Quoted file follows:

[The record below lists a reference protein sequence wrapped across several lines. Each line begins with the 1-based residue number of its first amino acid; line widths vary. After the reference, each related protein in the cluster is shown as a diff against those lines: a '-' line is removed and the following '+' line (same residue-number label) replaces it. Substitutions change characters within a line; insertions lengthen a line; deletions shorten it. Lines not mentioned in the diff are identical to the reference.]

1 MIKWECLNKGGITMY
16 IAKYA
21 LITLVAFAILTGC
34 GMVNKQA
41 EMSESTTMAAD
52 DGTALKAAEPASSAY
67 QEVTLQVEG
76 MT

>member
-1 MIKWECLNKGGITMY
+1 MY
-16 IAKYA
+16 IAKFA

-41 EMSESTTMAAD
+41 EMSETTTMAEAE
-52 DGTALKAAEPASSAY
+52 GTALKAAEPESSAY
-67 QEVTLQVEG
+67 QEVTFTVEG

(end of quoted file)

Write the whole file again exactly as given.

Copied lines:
[The record below lists a reference protein sequence wrapped across several lines. Each line begins with the 1-based residue number of its first amino acid; line widths vary. After the reference, each related protein in the cluster is shown as a diff against those lines: a '-' line is removed and the following '+' line (same residue-number label) replaces it. Substitutions change characters within a line; insertions lengthen a line; deletions shorten it. Lines not mentioned in the diff are identical to the reference.]

1 MIKWECLNKGGITMY
16 IAKYA
21 LITLVAFAILTGC
34 GMVNKQA
41 EMSESTTMAAD
52 DGTALKAAEPASSAY
67 QEVTLQVEG
76 MT

>member
-1 MIKWECLNKGGITMY
+1 MY
-16 IAKYA
+16 IAKFA

-41 EMSESTTMAAD
+41 EMSETTTMAEAE
-52 DGTALKAAEPASSAY
+52 GTALKAAEPESSAY
-67 QEVTLQVEG
+67 QEVTFTVEG